Post edited by HONDO on
    Lawrence
  • HONDOHONDO Member Posts: 8,369 ✭✭✭✭✭ Elite Collector


    The Jungle Princess ( 1936 ). Most likely a 1940's re-release daybill and the original printed on the poster  ''Not Suitable For General Exhibition'' Australian censorship rating has been covered over  by a '' For General Exhibition'' snipe.




    Nurse On Wheels ( 1963 ). For General Exhibition snipe placed over original printed Not Suitable For Children censorship rating.

    With all the examples that are regularly turning up, one has to wonder how many would have been legitimate changes, due to successful appeals from the importer / distributors and perhaps some printer's errors were involved, compared to how many may have had snipes added illegally by the theatre owners at the time of release at their cinemas, It was suggested once, if my memory holds up, that perhaps copies in the hand of the general public years late were altered for some reason on another.
    Lawrence
  • HONDOHONDO Member Posts: 8,369 ✭✭✭✭✭ Elite Collector
    edited April 2018
        
                                                                                                                                                                                                                                              Virginia City ( 1940) rare long daybill from John's collection had a ''Not suitable for general exhibition'' Australian censorship rating originally printed on the poster, but someone at some time or another has attached a ''For general exhibition'' snipe to the poster. The two more mainstream Australian newspaper advertisements, one from 1940 and one from 1941, have the original rating appearing on them. The majority of other advertisements I managed to locate also had the ''Not suitable for general exhibition'' rating. The ones that I did find with the ''For general exhibition'' or ''G'' rating appearing on them were from advertisements placed by either suburban or country cinema owners. These were mainly very small ad versions with usually only the film's title and the stars name and very little else used, and often they got the ratings, intentionally or unintentionally incorrect.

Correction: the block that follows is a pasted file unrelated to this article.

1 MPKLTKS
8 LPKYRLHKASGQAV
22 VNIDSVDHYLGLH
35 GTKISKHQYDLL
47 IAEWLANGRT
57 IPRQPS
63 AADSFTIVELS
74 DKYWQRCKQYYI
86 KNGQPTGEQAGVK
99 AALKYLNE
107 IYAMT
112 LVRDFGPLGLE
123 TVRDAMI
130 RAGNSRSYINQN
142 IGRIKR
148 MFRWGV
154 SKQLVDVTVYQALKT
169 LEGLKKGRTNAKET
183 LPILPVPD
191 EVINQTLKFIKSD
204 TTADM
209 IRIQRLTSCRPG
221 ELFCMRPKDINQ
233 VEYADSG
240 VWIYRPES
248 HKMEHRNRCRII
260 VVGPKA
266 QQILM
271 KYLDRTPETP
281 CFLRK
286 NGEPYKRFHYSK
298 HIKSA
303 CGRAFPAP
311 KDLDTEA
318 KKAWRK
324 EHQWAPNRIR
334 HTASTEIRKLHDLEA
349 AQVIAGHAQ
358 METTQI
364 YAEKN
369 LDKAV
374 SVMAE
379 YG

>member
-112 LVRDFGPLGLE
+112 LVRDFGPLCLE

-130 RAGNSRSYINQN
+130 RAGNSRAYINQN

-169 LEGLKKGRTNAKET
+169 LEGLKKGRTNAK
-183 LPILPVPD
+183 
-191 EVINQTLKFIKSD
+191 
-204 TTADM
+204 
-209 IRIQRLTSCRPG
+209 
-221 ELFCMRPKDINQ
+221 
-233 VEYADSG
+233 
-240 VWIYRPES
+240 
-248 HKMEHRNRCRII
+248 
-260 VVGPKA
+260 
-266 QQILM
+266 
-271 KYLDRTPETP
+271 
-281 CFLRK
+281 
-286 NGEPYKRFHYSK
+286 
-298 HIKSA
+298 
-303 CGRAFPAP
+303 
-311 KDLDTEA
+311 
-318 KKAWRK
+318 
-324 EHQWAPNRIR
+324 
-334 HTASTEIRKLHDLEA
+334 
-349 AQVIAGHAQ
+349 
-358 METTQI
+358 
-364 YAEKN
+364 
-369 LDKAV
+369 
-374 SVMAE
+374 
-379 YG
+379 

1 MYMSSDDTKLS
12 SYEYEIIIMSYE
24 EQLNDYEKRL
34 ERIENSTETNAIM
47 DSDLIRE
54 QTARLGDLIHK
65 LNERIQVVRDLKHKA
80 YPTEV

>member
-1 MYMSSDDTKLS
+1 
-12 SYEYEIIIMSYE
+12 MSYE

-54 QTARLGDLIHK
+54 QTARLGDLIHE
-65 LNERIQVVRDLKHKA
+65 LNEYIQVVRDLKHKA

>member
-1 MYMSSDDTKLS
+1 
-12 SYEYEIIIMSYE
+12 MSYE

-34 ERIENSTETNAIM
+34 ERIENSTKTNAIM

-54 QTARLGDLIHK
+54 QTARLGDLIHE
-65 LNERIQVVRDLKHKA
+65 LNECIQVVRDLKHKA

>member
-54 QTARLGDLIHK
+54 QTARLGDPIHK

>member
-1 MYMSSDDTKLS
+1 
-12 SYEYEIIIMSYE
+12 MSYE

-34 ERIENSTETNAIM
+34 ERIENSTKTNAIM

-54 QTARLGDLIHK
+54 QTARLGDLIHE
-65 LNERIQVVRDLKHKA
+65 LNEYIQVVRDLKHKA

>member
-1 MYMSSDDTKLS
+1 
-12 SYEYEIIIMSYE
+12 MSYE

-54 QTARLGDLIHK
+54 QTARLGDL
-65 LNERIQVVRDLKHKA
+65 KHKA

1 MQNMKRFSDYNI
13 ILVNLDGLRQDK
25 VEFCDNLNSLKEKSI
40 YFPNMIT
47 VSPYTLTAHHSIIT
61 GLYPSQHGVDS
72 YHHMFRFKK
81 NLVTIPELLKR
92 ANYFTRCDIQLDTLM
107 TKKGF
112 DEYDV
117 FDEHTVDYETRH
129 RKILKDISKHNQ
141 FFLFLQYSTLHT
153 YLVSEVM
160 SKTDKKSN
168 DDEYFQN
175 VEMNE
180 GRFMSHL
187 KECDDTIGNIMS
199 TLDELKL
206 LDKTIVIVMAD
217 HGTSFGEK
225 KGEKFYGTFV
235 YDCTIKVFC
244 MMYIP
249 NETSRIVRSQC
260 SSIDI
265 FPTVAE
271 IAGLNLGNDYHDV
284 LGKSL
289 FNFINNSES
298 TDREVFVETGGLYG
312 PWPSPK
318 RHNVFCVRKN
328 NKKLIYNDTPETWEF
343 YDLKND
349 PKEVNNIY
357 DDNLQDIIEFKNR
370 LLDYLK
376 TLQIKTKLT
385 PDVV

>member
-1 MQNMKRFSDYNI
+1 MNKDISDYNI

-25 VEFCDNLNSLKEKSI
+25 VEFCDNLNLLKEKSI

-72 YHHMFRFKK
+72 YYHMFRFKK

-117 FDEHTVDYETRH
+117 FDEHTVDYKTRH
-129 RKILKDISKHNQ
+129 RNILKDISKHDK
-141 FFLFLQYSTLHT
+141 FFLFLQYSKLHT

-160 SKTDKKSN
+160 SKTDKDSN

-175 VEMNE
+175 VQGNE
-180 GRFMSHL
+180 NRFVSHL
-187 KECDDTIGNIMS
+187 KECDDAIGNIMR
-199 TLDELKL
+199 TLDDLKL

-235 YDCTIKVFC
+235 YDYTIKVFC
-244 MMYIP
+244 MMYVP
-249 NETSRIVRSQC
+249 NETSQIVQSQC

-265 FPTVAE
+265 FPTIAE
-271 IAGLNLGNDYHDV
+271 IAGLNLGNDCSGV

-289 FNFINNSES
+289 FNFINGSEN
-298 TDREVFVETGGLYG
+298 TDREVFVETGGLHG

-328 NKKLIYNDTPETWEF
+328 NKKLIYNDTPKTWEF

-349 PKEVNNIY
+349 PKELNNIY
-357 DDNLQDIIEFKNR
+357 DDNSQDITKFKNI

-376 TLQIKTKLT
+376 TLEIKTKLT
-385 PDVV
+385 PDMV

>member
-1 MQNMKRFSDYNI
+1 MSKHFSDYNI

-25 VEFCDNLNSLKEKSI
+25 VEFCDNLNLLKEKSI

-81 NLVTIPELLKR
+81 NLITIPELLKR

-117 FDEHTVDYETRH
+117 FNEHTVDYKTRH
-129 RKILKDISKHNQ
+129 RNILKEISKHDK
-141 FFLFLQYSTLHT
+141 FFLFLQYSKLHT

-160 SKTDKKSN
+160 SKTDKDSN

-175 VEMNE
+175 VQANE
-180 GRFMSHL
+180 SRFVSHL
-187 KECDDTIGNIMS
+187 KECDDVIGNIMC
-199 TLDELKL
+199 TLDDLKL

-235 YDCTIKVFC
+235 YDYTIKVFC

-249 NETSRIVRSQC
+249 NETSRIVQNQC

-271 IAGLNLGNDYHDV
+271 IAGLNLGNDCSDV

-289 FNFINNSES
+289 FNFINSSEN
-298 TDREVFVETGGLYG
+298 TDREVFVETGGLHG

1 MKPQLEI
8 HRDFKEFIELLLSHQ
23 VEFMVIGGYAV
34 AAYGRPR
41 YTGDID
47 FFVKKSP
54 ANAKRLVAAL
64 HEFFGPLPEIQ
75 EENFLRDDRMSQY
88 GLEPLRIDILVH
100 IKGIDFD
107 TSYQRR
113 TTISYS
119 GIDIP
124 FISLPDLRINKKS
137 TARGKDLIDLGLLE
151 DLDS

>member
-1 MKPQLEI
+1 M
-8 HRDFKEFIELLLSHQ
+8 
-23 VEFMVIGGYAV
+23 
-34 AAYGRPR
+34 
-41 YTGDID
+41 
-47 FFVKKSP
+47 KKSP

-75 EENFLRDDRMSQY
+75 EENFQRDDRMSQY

Lawrence
  • theartofmovieposterstheartofmovieposters Member Posts: 4,158 ✭✭✭✭✭ Elite Collector
    I saw another one the other day...darn it can't remember now!
  • CSM_2_Point_0CSM_2_Point_0 Member, Super Sleuth Posts: 1,207 ✭✭✭✭ Three-Sheeter
    Bogie with that pencil moustache is an international travesty
    -Chris

    There's a street of lights

    A long dark night
    Restaurant scenes
    And dark machines...

  • HONDOHONDO Member Posts: 8,369 ✭✭✭✭✭ Elite Collector


     

    Fast Company ( 1953 ) Australian daybills and an Australian one sheet. The unknown printer of the Australian one sheet and the vast majority of Australian newspaper advertisements located from when it was released in Australia, indicate that ''Not suitable for children'' was the correct classification. It certainly appears to have been just a mistake at W.E. Smith's with the wrong classification applied to the poster, then altered when they realized their mistake..


    Lawrence
  • MarkMark Member Posts: 628 ✭✭✭ Daybiller
  • HONDOHONDO Member Posts: 8,369 ✭✭✭✭✭ Elite Collector
    edited June 2018

    Well spotted Mark. With the Face In The Night Australian daybill poster appearing to have two censorship ratings printed on it I believe the following occurred. As was the case with the Mr.Topaz Australian one sheet that featured on "'Hondo's This and That'' thread on May 7, 2018, where a U.K. 'U' certificate was also included, along with the Australian 'Not Suitable For Children' rating, it was just a  simple case of a printer's error being made by F. Cunninghame when copying the U.K. artwork. No proof as I cannot locate any U.K. artwork of Face In The Night , but I am convinced that my explanation is correct. 


    Lawrence
  • theartofmovieposterstheartofmovieposters Member Posts: 4,158 ✭✭✭✭✭ Elite Collector
    That is a DAMN fine Aussie One Sheet :D
  • HONDOHONDO Member Posts: 8,369 ✭✭✭✭✭ Elite Collector
    That is a DAMN fine Aussie One Sheet :D
    I wonder where It resides ?